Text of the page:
The Rukwa project, which Helium One owns, possesses 3,590 square kilometers of land, making it “the largest known primary helium resource in the world.”

Projections have determined that President Hassan’s plan to capitalize on Tanzania’s natural resources will be successful, mainly because of the country’s natural resource abundance. In addition to the resources above, Tanzania contains both new and long-running graphite, uranium, coal and gemstone deposits and projects.

Oil Extraction in Tanzania

In addition to supporting Tanzania’s mining industry, President Samia Hassan is also in the process of passing new legislation which will lead to an increase in oil extraction in the country. She has signed three key deals with Uganda and the French oil company Total to lead the construction of a heated pipeline to transport crude oil from western Uganda to the Indian Ocean coast. The new project will be the East African Crude Oil Pipeline and expectations have determined that it will increase economic growth in Tanzania.

Overall, President Hassan’s plan to take advantage of Tanzania’s rich mineral and material deposits could facilitate economic growth for Tanzania, which she has expressed to be her main goal. After just more than a month as president, Hassan has already signed a major deal with Uganda on the construction of a new crude oil pipeline. She has used her new role to support Tanzania’s mining industries, most importantly in helium extraction which should increase economic growth considerably. President Samia Hassan has been quick to begin her work as Tanzania’s new leader, creating a positive example of female leadership for other African countries.

– Eliza Kirk
Photo: Flickr

Branch App The world of financial technology has a lot to offer low- and middle-income countries. Financial technology is essential to accelerate poverty reduction and enhance the growth and development of developing nations. One such innovation in financial technology is a mobile lending app called Branch. The Branch app has tapped into Africa’s emerging markets and the results are inspiring.

The Branch App

Branch offers mobile financial services that are accessible via smartphone. The advantage of this technology is that the app bypasses some of the restrictions that come with traditional institutions. Branch’s goal is to make money lending and credit building opportunities accessible to all people, which the company believes will “open new channels for personal empowerment and financial growth.”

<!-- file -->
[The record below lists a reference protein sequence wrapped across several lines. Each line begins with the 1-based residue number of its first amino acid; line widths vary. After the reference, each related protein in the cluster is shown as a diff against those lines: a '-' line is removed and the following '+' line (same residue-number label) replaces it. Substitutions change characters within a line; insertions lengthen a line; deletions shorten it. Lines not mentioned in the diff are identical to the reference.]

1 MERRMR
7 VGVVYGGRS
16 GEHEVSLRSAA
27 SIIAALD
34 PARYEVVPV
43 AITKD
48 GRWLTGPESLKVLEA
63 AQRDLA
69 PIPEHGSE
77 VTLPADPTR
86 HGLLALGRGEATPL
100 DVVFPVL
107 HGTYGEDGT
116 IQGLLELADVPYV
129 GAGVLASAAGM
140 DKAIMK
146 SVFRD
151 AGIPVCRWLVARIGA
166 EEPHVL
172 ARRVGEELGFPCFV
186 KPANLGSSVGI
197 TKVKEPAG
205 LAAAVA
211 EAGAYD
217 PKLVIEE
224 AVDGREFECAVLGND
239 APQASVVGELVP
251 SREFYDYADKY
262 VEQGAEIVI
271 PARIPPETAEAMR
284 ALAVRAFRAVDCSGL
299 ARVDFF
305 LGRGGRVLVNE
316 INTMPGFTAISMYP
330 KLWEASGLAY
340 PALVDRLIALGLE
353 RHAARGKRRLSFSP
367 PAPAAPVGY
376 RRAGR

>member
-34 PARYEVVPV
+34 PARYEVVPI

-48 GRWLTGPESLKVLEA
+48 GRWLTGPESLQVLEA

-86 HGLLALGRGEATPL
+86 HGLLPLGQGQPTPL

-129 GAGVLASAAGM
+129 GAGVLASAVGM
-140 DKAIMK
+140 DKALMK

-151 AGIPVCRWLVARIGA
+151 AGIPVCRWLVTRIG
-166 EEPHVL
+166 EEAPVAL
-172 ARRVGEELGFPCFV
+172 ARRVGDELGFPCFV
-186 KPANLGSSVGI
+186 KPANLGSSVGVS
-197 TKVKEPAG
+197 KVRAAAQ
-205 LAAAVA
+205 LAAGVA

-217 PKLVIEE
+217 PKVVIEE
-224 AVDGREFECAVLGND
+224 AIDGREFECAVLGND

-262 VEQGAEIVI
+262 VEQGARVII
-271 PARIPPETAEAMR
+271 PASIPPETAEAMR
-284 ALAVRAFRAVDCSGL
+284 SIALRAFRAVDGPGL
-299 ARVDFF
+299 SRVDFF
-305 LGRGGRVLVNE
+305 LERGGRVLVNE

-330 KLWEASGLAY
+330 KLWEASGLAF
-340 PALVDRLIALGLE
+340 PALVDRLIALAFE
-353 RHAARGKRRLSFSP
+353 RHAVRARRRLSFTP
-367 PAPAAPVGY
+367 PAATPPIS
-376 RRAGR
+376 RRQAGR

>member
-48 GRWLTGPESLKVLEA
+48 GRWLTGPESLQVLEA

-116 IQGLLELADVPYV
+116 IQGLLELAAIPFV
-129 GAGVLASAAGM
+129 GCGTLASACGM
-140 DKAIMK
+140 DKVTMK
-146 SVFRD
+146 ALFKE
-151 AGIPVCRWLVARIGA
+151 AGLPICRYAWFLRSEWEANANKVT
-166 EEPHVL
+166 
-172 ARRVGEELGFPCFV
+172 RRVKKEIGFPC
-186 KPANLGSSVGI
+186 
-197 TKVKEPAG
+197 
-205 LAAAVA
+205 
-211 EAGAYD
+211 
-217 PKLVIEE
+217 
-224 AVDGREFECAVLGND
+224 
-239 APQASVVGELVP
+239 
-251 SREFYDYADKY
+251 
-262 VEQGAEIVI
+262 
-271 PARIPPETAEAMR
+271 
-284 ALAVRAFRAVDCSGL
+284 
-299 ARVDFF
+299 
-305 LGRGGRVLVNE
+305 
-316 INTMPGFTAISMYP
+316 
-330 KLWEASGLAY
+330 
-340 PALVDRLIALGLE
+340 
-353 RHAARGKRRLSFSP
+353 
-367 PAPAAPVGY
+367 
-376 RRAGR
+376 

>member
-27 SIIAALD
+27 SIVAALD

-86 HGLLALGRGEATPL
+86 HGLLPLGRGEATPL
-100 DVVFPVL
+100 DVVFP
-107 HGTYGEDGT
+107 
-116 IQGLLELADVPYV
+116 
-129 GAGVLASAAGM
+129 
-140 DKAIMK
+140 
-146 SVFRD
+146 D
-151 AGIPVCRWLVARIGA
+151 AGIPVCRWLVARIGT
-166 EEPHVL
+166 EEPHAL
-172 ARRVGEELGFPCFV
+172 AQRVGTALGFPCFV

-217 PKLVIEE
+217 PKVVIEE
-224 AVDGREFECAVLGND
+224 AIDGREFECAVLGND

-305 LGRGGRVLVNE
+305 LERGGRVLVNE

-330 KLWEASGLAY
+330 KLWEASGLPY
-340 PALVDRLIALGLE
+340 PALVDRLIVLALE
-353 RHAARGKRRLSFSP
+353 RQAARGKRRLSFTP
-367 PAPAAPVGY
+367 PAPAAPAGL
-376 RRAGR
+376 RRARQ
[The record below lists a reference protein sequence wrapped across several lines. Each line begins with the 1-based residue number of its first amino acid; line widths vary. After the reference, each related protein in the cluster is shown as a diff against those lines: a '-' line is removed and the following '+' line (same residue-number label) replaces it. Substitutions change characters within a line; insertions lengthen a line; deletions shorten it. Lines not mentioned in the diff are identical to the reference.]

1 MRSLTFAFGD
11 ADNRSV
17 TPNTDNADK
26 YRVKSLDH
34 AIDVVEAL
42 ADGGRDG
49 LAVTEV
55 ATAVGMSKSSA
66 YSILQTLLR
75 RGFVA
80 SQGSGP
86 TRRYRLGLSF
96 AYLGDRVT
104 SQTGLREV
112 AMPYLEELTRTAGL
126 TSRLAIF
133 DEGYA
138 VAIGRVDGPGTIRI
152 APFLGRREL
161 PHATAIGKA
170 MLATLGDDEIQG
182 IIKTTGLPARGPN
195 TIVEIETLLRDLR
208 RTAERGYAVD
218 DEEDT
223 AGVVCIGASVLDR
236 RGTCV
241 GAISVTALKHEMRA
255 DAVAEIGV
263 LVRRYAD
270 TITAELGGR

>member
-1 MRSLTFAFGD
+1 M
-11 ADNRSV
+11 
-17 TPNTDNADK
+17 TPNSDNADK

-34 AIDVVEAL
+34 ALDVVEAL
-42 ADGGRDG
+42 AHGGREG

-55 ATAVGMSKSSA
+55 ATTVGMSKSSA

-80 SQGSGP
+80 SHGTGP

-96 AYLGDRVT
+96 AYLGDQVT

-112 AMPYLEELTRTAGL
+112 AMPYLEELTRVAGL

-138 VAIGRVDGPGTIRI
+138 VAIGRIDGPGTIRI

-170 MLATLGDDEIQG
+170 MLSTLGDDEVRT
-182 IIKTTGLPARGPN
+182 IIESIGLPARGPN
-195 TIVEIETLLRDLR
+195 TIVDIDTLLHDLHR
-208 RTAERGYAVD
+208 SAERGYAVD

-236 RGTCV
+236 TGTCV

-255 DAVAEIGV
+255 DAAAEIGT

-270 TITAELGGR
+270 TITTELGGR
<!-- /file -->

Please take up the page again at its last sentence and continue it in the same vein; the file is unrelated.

Currently, Branch serves Kenya, Tanzania, Nigeria and India. Its user demographic targets members of the middle class in areas with emerging markets. Branch recognizes that people in these areas are often underserved and is dedicated to servicing them with customer-first products.

The People Behind the Project

Matt Flannery and Daniel Jung co-founded Branch in 2015. Flannery, the CEO, previously developed and led Kiva, a nonprofit microfinancing company. Flannery then set out to create a “branchless bank” for Africa, resulting in a financial app that would provide accessible services to low- and middle-income customers. Flannery is a Skoll Awardee and Ashoka Fellow, making him a highly acclaimed social entrepreneur. He was also part of Fortune magazine’s “Top 40 under 40” list in 2009.

Recently, in March 2021, Branch added a new member to its team: Dayo Ademola, who will oversee Branch’s Nigeria operations. Ademola has more than 15 years of experience working with consumer-centric companies and banking institutions. She has former experience with global fintech and much of her efforts in the field have been toward improving financial inclusion in Nigeria. Ademola is particularly excited about continuing this mission and working with Branch to help Nigerians simplify their relationship with finances. Fortunately, Branch provides a successful avenue to do that.

Branch’s Success

Since its launch in 2015, Branch has made significant advancements toward improving banking accessibility in Africa. Since its establishment, Branch has facilitated $350 million in loans. This is a significant accomplishment since Branch operates in countries with new markets and limited resources. Fintech investments in Nigeria have grown nearly 200% in the past three years, showing that these emerging markets are increasingly recognized as valuable.

Flannery and others see the African markets for the significant opportunities they present. Fintechs, especially those with a background in social entrepreneurship, have the power to transform African markets and improve social and economic stability in these countries. As it stands, Branch has more than four million customers and has issued more than 21 million loans in the countries it operates in. If the  Branch app continues to spread across Africa and other developing nations, Branch has the potential to vastly improve financial inclusivity and lift millions of people out of poverty by providing financial solutions that cater to those with minimal resources.